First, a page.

Superficial Fungal Infections

Dr.T.V.Rao MD

11/24/2012

Dr.T.V.Rao MD

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SUPERFICIAL MYCOSES
The superficial mycoses are usually confined to the outermost layer of skin, hair and do not invade living tissues.

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SUPERFICIAL MYCOSES
Pityriasis versicolor Tinea nigra Black piedra White piedra
Keratomycosis
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• Superficial chronic infection of Stratum corneum • Etio: Malassezia furfur (Pityrosporum orbiculare) (Lipophilic yeast) • Clinical findings: Hyperpigmented or depigmented maculae on chest, back, arms, abdomen
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PITYRIASIS VERSICOLOR (Tinea versicolor)

Superficial
• Do not elicit immune response • No discomfort • Cosmetic problems • Limited to stratum conium
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Pityrisis versicolor

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Ring worm Infections
• Infection of the Stratum corium. • Called as Dermatophytosis or Tinea. • Called as per the site of Infection. • Tinea pedis – feet are involved. • Tinea captis – Scalp.
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RING WORM LESIONS

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Tinea lesions on Scalp

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Ring worm lesions on Face

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Severe nail infection with Trichophyton rubrum in a 37-year-old male AIDS patient. 11/24/2012 Source: Intern. J. Dr.T.V.Rao MD 31(1992): 453. Dermatol.

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Dermatophytes,
• There are 20 species of Dermatophytes infect humans. • Classed under broad category. 1 Trichophyton, 2 Microsporum, 3 Epidermophyton Infective particles -, a fragment of keratin,
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Common spp of Dermatophytes Infecting Humans
• • • • • • T.rubrum T.mentagrophytes T.tonsurans T.verucosom Epidermophyton floccosum Microsporum cannis
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Identification of Genus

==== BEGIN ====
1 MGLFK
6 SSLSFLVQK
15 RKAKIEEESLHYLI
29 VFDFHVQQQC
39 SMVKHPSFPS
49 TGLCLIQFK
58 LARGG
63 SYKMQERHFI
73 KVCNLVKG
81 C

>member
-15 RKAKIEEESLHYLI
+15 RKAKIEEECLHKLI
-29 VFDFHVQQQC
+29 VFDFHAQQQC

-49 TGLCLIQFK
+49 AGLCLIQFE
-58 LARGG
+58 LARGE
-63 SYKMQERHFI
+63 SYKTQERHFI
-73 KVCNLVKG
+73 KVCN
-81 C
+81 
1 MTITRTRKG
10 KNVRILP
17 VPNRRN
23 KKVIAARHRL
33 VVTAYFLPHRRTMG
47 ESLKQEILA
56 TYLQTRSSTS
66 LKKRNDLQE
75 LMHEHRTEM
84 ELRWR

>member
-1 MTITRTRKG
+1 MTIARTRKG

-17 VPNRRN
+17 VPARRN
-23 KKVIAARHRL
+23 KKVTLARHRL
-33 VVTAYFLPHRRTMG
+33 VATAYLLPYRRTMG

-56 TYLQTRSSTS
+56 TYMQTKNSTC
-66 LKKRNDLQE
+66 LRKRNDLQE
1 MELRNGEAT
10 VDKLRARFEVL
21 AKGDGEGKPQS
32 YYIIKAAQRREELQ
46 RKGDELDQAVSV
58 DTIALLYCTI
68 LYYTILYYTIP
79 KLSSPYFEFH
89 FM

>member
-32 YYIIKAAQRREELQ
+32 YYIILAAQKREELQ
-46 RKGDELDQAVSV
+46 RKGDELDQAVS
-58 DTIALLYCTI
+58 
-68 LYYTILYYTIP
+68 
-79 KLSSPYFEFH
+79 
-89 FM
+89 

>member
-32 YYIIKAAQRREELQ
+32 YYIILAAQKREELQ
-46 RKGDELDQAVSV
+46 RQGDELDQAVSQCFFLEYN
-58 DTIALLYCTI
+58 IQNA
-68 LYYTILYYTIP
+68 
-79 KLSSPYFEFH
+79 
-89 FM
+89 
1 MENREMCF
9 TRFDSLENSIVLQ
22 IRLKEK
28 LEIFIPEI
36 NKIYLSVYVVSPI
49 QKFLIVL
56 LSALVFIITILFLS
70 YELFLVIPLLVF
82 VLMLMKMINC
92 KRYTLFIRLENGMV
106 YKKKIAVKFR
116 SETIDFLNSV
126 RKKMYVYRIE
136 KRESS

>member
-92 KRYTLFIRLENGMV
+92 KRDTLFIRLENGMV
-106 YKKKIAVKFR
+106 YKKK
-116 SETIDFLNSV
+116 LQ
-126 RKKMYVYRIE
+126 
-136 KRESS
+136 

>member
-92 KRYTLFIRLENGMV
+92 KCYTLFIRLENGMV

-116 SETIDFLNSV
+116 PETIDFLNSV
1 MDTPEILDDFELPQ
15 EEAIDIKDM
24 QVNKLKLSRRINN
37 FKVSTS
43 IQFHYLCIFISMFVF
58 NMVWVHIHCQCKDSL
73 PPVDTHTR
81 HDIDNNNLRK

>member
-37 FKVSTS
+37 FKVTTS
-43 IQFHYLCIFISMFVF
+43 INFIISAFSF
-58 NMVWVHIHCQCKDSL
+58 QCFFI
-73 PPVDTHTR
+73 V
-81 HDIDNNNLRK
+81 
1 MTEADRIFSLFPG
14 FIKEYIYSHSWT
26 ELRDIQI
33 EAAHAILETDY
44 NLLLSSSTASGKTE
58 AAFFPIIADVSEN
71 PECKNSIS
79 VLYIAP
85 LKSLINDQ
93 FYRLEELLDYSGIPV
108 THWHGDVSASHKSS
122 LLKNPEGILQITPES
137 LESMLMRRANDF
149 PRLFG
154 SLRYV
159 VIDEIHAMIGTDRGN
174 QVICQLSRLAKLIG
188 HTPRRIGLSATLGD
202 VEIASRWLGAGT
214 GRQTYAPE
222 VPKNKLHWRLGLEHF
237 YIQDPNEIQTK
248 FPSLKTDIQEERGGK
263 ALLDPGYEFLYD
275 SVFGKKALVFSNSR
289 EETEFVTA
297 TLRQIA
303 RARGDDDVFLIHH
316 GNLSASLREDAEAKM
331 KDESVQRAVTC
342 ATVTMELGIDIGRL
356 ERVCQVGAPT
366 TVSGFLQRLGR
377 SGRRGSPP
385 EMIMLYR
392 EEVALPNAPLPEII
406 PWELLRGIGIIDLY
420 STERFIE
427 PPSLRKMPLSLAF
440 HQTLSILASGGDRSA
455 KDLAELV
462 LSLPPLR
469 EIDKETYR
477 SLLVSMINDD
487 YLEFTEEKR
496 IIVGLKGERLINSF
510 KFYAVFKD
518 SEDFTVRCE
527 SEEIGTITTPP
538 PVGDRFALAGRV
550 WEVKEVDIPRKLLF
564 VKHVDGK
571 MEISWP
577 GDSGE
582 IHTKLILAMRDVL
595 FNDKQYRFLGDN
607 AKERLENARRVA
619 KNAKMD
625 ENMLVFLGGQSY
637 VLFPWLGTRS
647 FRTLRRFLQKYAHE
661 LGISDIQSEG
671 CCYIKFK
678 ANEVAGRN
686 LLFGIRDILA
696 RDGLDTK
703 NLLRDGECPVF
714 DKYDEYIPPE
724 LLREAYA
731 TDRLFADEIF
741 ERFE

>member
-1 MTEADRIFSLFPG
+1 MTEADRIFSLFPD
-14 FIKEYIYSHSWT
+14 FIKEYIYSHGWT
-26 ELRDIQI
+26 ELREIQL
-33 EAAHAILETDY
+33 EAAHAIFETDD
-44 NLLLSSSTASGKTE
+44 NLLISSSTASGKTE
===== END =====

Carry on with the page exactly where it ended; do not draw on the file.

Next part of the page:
• Identified on the Basis of Macro conidia. • Identification of species depends on the disposition of Microcondia • Majority of Dermatophytes produce 1 Macro conidia and 2 Micro conidia. In Epidermophyton Micro conidia are absent
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FUNGAL DISEASES
. Cutaneous mycoses: Fungal infections of the skin, hair, and nails.

 Secrete keratinase, an enzyme that degrades keratin.
 Infection is transmitted by direct contact or contact with infected hair (hair salon) or cells (nail files, shower floors).  Examples:

Ringworm (Tinea capitis and T. corporis)

– Athlete’s foot (Tinea pedis)
– Jock itch (Tinea cruris)
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Cutaneous mycoses involves
• • • • Skin Hair Nails Evoke cellular immune response • Dermatophytes • Clinical manifestations ringworm or tinea
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Cutaneous mycoses

Etiology
• Microsporum Trichophyton
Epidermophyton

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Cutaneous mycoses
• Classifications:
Anatomic location Tinea pedis Tinea capitis Tinea corporis Tinea cruris

Ecologic location
Geophilic Zoophilic Anthrophilic
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Basic types of Dermatophytic infection:
1. The acute or inflammatory type of

infection, which is associated with CMI to the fungus, generally heals spontaneously or responds nicely to treatment. 2. The chronic or non-inflammatory types of infection, which is associated with a failure to express CMI to the fungus at the site of infection, is relapsing and responds poorly to treatment.
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Classification of Dermatophytes

• Trichophyton • Microsporoum • Epidermophyton Differentiated on the Basis of Macrocondia,By Microscopy
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Cutaneous Mycosis

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Macroconida

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Macroconida

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Micro conidia

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Spread of Dermatophytes,
• Spread of infection occurs through direct or indirect contact. • Other ways of spread, From – Floors of swimming pools. Brushes,Combs,Towels, Predisposing factors Peeling of skin or minor trauma Genetic predisposition ? T Cell immunity is important, Phagocytes play a role. Invade Keratin ,Enzymatic, or Mechanical causes.
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Trichophyton
• • • • • • Colonies are powdery ,velvety, Micro conidia are abundant, Arranged in clusters, Hyphae are borne on conidiophores Special hyphal structures. Infects Skin, Hair, Nails,